The leaves are covering the trees, the temperatures were just right, the dandelions have gone to seed and the caterpillars, toads, slugs, worms, beetles, flies, birds, spiders and various other little creatures have been hunted, gathered, examined, and released back to their natural habitats. All the little scientists love collecting and watching and studying any living creature they can find. Friday students wanted to be farmers, so we brought out a big box of older seeds given to us by the Root Seller. The children selected some to take home and dug up soil to plant others. We discussed concerns about planting in the playground, but they wanted to give it a try, so we will see if our gardens grow this summer!
The children were introduced to sheets of beeswax that was formed into panels of hexagons. They used a wax coated wick and a sheet of beeswax to roll up a candle. They also colored and cut out a bee mask to wear (if they want) for the presentation.
Rose sang and signed “The Bees Go Buzzing One By One” all up to 10 (different from the version we wrote) and we tried our best to keep up with her speedy signing. She read Franklin Fibs, about Franklin the turtle who tells a fib, then feels bad about it and struggles with how to tell the truth. We finished up with five more student butterflies as we sang and signed the “Five Little Butterflies” song.
The students helped Michelle mix up some cloud dough, then had a fabulous time playing it in!
Group times this week were focused on rehearsing for our Bee presentation, practicing our bee songs, and reading stories.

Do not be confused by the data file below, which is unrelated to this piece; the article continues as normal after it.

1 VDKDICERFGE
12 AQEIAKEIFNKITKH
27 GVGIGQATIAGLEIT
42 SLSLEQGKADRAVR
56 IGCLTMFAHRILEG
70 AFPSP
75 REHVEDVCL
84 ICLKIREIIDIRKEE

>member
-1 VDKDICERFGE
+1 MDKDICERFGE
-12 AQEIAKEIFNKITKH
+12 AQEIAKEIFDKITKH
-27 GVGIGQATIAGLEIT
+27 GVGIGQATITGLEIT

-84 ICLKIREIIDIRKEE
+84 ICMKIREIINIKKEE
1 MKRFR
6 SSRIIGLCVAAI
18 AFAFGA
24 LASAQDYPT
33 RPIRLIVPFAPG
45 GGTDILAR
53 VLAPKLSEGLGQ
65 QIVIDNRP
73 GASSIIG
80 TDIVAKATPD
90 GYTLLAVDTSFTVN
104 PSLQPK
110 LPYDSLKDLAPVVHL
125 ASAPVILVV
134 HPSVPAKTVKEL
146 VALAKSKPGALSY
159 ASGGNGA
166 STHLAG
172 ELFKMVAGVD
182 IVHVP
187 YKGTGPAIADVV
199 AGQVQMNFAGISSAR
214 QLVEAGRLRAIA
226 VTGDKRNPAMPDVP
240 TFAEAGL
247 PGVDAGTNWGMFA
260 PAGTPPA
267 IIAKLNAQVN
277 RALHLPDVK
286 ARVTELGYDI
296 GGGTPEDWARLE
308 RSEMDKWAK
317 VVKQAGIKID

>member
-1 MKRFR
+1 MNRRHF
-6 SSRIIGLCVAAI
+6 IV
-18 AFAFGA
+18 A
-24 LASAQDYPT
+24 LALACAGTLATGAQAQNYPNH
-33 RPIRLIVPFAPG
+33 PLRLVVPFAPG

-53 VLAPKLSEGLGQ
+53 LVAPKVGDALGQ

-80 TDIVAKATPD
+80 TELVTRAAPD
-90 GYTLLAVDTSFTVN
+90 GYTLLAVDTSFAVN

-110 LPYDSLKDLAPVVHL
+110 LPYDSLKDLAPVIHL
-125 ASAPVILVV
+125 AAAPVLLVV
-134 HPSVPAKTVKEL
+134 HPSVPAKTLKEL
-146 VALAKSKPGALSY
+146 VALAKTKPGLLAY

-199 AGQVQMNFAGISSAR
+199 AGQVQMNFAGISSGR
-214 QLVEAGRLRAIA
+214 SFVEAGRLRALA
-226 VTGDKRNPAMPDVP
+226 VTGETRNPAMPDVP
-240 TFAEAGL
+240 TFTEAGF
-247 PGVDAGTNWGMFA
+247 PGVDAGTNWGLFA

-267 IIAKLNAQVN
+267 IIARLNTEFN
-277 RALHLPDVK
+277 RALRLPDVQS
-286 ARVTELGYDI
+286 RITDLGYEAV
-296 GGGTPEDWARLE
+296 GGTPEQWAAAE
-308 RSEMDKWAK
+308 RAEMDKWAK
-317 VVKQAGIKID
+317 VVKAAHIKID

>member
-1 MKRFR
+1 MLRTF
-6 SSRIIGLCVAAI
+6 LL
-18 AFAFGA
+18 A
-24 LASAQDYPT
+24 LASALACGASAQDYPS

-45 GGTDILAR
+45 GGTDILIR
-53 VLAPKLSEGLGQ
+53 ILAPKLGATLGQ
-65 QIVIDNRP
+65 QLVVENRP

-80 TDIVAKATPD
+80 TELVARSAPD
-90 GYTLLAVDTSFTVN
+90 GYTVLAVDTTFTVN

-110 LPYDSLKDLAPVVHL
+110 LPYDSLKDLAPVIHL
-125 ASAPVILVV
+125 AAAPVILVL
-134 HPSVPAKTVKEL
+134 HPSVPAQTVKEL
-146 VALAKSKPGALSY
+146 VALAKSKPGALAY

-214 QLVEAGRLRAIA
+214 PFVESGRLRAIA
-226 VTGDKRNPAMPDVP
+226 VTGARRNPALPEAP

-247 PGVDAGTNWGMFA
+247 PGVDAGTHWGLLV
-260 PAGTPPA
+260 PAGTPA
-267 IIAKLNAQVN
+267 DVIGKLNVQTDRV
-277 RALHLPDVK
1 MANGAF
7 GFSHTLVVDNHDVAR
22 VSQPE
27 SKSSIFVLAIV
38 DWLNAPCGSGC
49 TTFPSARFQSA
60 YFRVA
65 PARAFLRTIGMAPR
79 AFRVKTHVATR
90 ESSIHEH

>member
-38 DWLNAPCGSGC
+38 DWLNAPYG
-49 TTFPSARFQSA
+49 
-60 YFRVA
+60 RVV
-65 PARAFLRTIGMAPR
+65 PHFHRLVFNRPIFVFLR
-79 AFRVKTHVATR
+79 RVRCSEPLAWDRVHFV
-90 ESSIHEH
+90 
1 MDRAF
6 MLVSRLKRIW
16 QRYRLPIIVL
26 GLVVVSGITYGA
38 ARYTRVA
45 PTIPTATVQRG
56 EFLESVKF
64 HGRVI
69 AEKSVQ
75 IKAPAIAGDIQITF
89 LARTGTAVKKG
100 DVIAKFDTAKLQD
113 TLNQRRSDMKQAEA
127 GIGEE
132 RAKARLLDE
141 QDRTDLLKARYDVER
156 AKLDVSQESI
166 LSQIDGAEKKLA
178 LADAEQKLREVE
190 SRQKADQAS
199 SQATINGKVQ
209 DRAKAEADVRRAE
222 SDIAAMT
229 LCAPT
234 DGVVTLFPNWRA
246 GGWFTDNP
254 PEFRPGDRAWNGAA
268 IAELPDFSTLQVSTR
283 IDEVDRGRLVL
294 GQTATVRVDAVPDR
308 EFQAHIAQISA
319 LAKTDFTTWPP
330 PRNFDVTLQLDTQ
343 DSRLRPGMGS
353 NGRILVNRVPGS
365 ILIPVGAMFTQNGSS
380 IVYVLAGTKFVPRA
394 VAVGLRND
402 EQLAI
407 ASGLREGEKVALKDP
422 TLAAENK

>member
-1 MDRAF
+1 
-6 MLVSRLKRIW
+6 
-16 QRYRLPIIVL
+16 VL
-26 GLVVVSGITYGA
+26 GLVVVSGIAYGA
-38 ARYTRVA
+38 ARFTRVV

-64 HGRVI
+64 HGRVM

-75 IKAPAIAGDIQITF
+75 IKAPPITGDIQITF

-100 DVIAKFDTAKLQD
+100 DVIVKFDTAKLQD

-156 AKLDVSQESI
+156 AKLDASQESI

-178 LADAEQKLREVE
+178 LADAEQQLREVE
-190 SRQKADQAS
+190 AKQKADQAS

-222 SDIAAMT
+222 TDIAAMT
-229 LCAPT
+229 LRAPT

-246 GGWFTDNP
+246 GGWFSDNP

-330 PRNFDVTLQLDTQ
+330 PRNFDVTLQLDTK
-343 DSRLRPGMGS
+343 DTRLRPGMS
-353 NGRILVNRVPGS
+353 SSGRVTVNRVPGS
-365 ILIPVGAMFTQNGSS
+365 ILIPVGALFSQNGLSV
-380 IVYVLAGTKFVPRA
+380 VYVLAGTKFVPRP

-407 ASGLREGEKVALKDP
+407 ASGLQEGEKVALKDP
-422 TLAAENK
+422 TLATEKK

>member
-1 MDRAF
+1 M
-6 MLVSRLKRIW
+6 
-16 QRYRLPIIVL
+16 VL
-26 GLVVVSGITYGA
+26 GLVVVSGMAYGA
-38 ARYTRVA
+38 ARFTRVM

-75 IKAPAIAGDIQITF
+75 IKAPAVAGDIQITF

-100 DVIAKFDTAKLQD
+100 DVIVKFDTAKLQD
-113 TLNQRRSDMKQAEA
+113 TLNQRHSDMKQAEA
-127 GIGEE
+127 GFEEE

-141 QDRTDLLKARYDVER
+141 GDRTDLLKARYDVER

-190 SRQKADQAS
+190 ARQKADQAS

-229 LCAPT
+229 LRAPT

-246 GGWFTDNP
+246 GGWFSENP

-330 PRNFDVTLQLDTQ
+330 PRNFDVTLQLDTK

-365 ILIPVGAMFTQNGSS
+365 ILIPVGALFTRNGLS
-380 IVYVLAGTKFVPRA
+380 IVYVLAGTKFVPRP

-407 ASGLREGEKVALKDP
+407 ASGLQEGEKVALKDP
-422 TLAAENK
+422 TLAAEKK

Kindergarten students chose their own work this week, selecting to work on their story writing, number writing, number identification, and several students chose to do a reading activity where they had to match the rhyming words. They did some syllable clapping, clapping and identifying the number of syllables in each of their names – both given and nicknames – and those of their classmates and teachers.
During Friday science we explored a fourth sense; smell! We read Thank You, Omu! about a grandmother who cooks up some thick red stew and everyone in the neighborhood smells it and comes knocking on her door. We learned that Omu is Igbo, one of the languages spoken in Nigeria, for queen, but it is the term the author used for her grandmother growing up. We then did some smelling and guessing. Lyn attempted hide items from view and the children closed their eyes, being respectful to others by keeping their guesses in their heads until everyone had a chance to smell before sharing what they thought they had smelled. They smelled hay, cinnamon, ripe banana, chocolate, dish soap, onion, orange, watermelon, onion, and lilacs. They then did a little tasting, too. (The photos were posed after the fact).